In the midst of all this there is hope, too: Orderly aid workers distributing a truckload of food on a debris littered street, a pastor speaking about building a church on a plot he hopes to acquire, a family living under a tarp with a story of miraculous escape as the quake crumbled every building in their village. They tell that story with smiles and a glass of Sprite offered to a stranger who’s come to visit.
The glimpses of recovery are here. The hope of the human heart encouraged by God’s Holy Spirit is alive. The needs are real and the resources are coming slowly.
Pray for Nepal.
Posted on May 28, 2015 |
A Field Report From Assistant Director Tim Kurth In Nepal:
The immensity of this disaster in Nepal is beginning to take shape in my awareness and is full of the faces of people I met today. ServLife Director Udaya Bhatta invited a local Pastor, Padam, to come share with me. Pastor Padam’s church collapsed totally during the first quake on April 25. Sixteen people died inside the church under the weight of the concrete roof. One small boy died at the hospital from injuries sustained from a piece of steel rebar. Padam, Udaya and I discussed the hundreds of families still not reached with basic food supplies and considered a plan to visit there next week delivering food to 150 families.
Then came Bhaktapur. There the scope of this disaster began to make its impact on me. I was again reminded of the capricious and random nature of disasters. Until Bhaktapur the damage in Kathmandu did not seem as catastrophic as had been reported. But as I walked the narrow winding streets and passed the many temples and monuments of this area I realized no reporting could capture the horror of what happened here.
More than 500 people died in Bhaktapur alone. Buildings severely damaged by the quakes still hang perilously over the streets propped up by large wooden timbers. I couldn’t help but think that in the United States not a single person would be allowed in this area. Yet here a crowd walks between the support beams. Tucked away all around the area are tent cities and parks covered in makeshift tarp structures. Five thousand people in Bhaktapur are living outside in shelters that will do little to keep out the coming monsoons.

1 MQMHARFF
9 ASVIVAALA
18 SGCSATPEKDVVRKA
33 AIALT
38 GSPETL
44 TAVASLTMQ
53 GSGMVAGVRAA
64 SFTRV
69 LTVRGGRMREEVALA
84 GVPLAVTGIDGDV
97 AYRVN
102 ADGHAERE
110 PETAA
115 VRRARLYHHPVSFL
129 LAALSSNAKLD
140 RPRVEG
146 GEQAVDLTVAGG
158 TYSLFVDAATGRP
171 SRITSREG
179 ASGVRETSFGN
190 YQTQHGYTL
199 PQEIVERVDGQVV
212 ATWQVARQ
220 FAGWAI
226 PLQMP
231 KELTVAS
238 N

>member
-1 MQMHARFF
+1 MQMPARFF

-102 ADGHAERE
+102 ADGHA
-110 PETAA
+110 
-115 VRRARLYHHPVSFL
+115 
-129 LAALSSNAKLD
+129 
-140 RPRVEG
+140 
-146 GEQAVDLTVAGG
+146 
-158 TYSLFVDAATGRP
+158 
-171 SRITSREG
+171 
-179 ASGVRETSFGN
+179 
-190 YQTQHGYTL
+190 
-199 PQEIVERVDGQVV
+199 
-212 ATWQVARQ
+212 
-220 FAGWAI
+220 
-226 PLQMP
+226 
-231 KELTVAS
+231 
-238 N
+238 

The immediate need for better temporary housing is pressing. The process of getting approval to rebuild permanently will take a very long time. Perhaps years! So the people of Bhaktapur are looking for help building temporary metal buildings at a cost of $500 per building.
Pray for Nepal.
Posted on May 27, 2015 |
Three weeks after the massive earthquake in Nepal on April 25, the board of ServLife sent Assistant Director Tim Kurth to Kathmandu. The purpose of the trip is to meet with our Nepali directors to support and help architect their plans for long term relief. Kurth’s 10 years of experience in relief work (training and certifying early responders, Hurricane Katrina, 2011 Joplin tornado, 2013 Oklahoma tornadoes, etc) uniquely equips him to partner with our leadership in Nepal. We will be posting some field reports from Kurth this week.
Flying low on final approach I could see beautiful dots of color scattered all over Kathmandu. Orange, blue, green all popped amidst an otherwise drab and dusty background. But as we got closer to the ground I realized these colored dots were the makeshift tents people now call home. These are a necessity for some because their homes were destroyed. For others, like the children in ServLife’s care, staying overnight inside a building is too frightening and with aftershocks continuing, probably unsafe.
At dusk, Children Ministry Director Udaya picked me up from the guest house and off we went on his motorcycle, riding in the gathering darkness through this broken city. Passing piles of rubble that just a month ago were homes and businesses. Trailing us was a taxi loaded with my checked luggage: three large tents.
We arrived just at nightfall to find the children all staying together in the Block B home having their dinner outside on the steps. Udaya grabbed the tents and together with the children we put up the first of the three. This tent went up so easily and with ample room for all the small children will be welcome shelter tonight. Tomorrow we will take down the makeshift tarps and poles they have been sleeping under and put up the other two tents. Everyone is so very excited. And it’s a blessing to be able to make things just a little better only hours after landing here in Nepal.
Pray for Nepal.
Posted on May 26, 2015 |